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BBC business editor Robert Peston tells of his grief after losing his wife Sian Busby to cancer

BBC business editor Robert Peston who has told how he dealt with his grief by transcribing his late wife's final novel Photo: Yui Mok/PA Wire

Robert Peston, the BBC business editor, has revealed how he dealt with the grief of losing his wife by transcribing her final novel.

Speaking of his devastating loss to the Radio Times, he paid tribute to the woman he had known for more than 30 years, describing how in the days after her death he sat with tears in his eyes typing out her words in an effort to "keep talking to her".

Writer and film-maker Sian Busby lost her five-year battle with cancer in September, a little over a month after specialists said there was nothing more they could do for her.

Her final book, A Commonplace Killing, is to be broadcast as Radio 4's Book At Bedtime next month.

Peston admitted he was initially not brave enough to read the unpublished novel, but did so 11 days after his wife passed. He recounted how he threw himself into the task of typing it out and was able to "marvel at her victory over devastating circumstance".

My motive was selfish: I wanted to keep talking to her. I still do. The tears could not be staunched as I read, deciphered and typed. Foggy-brained, the transcription was spoilt by spelling mistakes and typographical errors. All mine.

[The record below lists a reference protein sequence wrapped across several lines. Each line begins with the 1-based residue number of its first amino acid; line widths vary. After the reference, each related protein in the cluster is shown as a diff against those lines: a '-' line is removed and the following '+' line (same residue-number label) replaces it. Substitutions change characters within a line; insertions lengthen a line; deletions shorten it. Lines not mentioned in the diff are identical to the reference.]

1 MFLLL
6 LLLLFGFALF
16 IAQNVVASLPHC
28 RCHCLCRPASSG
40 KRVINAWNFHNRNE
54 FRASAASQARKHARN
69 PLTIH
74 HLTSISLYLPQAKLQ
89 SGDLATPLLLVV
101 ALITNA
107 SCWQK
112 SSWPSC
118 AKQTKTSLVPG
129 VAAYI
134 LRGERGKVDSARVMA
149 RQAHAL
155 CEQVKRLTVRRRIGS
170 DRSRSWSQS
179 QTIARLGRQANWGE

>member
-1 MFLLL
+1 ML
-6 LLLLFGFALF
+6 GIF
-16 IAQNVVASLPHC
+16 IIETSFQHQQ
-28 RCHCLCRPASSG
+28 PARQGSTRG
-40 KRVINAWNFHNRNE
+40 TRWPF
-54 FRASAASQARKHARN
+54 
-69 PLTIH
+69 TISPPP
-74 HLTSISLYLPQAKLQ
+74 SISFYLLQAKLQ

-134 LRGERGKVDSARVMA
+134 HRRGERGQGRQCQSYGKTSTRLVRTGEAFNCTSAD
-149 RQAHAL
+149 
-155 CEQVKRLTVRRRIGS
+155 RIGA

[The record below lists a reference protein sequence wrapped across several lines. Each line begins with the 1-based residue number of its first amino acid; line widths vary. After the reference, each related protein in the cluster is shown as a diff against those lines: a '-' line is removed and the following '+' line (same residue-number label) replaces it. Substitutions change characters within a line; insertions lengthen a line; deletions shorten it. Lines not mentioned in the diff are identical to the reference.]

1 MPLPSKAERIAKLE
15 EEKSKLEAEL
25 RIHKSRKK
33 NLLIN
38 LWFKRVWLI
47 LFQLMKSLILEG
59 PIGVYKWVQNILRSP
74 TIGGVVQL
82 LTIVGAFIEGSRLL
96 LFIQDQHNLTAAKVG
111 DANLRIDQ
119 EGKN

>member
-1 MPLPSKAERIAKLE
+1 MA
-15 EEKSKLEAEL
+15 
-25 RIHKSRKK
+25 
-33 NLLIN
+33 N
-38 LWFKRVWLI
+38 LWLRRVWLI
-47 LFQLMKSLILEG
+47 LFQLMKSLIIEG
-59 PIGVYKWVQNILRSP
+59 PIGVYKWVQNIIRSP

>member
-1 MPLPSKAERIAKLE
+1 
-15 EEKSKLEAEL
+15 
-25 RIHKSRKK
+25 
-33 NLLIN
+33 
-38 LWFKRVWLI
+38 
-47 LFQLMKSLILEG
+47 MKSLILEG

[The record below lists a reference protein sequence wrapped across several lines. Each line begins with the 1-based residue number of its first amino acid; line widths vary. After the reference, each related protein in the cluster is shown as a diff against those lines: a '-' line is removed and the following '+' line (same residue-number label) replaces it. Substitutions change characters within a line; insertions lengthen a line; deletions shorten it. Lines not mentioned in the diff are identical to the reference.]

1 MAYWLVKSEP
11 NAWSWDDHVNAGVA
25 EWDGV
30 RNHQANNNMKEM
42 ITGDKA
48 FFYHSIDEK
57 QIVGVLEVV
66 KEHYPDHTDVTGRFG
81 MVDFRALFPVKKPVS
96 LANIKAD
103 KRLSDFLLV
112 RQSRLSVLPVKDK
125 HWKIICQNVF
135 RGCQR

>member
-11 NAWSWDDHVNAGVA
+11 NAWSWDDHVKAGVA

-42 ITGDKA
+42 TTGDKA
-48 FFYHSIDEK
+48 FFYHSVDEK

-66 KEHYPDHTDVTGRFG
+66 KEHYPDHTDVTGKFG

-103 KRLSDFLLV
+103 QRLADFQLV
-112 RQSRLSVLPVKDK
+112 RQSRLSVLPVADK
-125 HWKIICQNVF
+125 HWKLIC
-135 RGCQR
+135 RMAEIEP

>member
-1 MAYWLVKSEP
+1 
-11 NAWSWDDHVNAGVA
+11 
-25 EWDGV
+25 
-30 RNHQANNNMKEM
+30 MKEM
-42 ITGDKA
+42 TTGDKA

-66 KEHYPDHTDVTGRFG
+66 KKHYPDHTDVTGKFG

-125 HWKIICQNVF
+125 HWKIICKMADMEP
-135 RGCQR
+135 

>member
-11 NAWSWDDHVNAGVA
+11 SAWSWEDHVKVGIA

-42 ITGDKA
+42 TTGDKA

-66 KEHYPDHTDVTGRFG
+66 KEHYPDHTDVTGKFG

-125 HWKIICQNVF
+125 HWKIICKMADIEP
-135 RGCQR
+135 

Sian's prose was as pellucid and accurate as ever. And brave. Here she was, all hope lost of reprieve from the lethal cancer, reflecting on what it is like to know that death awaits on the morrow.

Peston said he slept on the floor of Busby's hospice room during her final days.

"She was never once hysterical; she was dignified and calm throughout the worsening nightmare," he said.

The pair met as teenagers, and rekindled their friendship to begin a relationship in their mid-30s. Peston referred to his wife as "the woman I loved for most of my conscious life".

Because her final reflections, written without sentimentality, and not mawkish or maudlin in any way, are about the imminence of death and how so many of us waste our talents and our time on earth.

And although there is the melancholy and shadows of the flickering flame, there is also a faith in a better life that has been tested but not broken.

The journalist, who has a son Max and stepson Simon from his relationship with Busby, concluded:

She was the most brilliant, caring, humane and loving person I have met. And funny. I miss her all the time.

Robert Peston writes about his wife in the new edition of Radio Times which is on sale today.